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Time to Rethink the War on Drugs

Eighty-four percent of Americans say that possible cocaine use in his 20s should not disqualify Texas governor George W. Bush from being president. But if a cocaine user can go on to be president, why should we put young people in jail for using cocaine? Maybe the voters' indifference to Bush's possible past indicates that people are ready for a more rational discussion of drug policy.

The decisions of New Mexico's Republican governor, Gary Johnson, and Minnesota's Reform Party governor, Jesse Ventura, to discuss drug legalization are also signs of change.

It's time for some common sense about the war on drugs. More than $30 billion is being spent annually on the drug war. One and a half million people are being arrested every year. But 78 million people say they have tried drugs, and 80 percent of teenagers say drugs are easy to obtain. Things are obviously going in the wrong direction.

In fact, the war on drugs has been a tragic failure. Just consider all the ways: First, drug prohibition creates high levels of crime - just as alcohol prohibition did in the 1920s. Addicts are forced to commit crimes to pay for a habit that would be easily affordable if it were legal. Police sources have estimated that as much as half the property crime in some major cities is committed by drug users. When black-market contracts are breached, the result is often some form of violent sanction, which usually leads to retaliation and then to open warfare in the streets.

Our capital city, Washington, D.C., has become known as the "murder capital" even though it is the most heavily policed city in the United States. Make no mistake about it, our outrageously high murder rates have nothing to do with the mind-altering effects of a marijuana cigarette or a crack pipe. They are the result of the drug trade, not the drugs themselves.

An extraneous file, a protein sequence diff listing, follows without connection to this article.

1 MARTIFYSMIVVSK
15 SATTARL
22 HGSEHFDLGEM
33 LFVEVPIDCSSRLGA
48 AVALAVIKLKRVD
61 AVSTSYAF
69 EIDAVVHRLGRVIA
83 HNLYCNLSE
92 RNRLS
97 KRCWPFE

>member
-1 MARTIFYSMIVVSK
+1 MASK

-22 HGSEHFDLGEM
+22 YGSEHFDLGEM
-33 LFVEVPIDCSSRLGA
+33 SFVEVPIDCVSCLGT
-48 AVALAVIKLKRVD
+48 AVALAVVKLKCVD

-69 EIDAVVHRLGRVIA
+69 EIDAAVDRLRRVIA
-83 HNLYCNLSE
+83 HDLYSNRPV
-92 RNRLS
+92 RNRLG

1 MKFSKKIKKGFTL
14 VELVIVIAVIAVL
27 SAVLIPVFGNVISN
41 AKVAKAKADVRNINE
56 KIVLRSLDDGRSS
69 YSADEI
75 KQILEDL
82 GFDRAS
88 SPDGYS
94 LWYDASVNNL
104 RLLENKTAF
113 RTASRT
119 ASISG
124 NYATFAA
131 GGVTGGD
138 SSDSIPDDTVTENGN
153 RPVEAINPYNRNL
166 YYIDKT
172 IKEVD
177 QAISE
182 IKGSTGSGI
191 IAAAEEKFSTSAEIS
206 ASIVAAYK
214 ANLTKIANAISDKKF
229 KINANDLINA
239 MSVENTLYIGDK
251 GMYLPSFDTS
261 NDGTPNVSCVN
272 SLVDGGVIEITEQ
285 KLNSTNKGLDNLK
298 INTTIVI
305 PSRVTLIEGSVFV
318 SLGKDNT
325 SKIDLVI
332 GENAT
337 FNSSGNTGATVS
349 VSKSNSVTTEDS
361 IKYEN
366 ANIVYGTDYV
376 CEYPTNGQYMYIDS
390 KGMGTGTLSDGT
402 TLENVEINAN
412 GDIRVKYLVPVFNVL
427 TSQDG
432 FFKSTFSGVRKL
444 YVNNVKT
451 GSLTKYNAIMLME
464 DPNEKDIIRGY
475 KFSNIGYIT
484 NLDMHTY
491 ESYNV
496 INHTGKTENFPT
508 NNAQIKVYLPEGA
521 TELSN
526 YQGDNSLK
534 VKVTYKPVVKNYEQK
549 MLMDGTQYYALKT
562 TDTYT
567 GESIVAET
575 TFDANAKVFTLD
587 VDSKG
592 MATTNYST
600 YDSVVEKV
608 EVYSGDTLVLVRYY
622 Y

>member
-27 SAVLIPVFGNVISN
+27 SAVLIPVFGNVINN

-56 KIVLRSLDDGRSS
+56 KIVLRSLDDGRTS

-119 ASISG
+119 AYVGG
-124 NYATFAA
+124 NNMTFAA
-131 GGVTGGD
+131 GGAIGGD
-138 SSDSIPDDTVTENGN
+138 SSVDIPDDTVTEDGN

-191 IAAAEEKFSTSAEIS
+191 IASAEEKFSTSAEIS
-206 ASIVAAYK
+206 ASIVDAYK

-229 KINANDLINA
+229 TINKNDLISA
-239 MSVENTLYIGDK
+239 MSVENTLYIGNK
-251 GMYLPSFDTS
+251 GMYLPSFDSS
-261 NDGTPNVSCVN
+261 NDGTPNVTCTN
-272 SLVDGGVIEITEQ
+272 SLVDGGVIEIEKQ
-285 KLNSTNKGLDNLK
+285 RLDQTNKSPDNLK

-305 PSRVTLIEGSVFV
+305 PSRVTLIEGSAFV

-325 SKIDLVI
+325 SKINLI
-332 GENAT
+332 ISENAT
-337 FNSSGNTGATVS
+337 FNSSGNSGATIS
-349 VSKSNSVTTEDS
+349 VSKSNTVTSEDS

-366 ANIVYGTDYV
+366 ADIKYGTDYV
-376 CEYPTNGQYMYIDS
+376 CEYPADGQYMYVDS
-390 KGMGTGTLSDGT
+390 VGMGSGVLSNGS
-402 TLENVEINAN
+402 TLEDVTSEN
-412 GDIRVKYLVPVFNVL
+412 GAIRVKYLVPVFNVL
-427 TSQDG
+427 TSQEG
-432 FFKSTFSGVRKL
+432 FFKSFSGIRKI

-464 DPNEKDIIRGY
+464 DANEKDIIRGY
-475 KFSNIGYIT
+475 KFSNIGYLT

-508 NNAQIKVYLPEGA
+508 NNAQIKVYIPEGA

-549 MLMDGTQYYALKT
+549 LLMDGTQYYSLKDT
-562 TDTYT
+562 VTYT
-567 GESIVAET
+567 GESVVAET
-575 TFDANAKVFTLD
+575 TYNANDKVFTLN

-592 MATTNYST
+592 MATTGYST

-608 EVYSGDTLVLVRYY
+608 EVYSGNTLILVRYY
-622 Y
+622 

Second, drug prohibition channels more than $40 billion a year into the criminal underworld. Alcohol prohibition drove reputable companies into other industries or out of business altogether, which paved the way for mobsters to make millions through the black market. If drugs were legal, organized crime would stand to lose billions of dollars, and drugs would be sold by legitimate businesses in an open marketplace.

Third, drug prohibition is a classic example of throwing money at problem. The federal government spends some $16 billion to enforce the drug laws every year - all to no avail. When drug use goes up, taxpayers are told the government needs more money so that it can redouble its efforts against a rising drug scourge. When drug use goes down, taxpayers are told that it would be a big mistake to cut spending just when progress is being made. Good news or bad, spending levels must be maintained or increased.

Fourth, the drug laws are responsible for widespread social upheaval. The drug laws have turned our cities into battlefields and upended the normal social order. Drug prohibition has created a criminal subculture in the inner cities. The immense profits involved in a black-market business make drug dealing the most lucrative endeavor for many people, especially those who care least about getting on the wrong side of the law.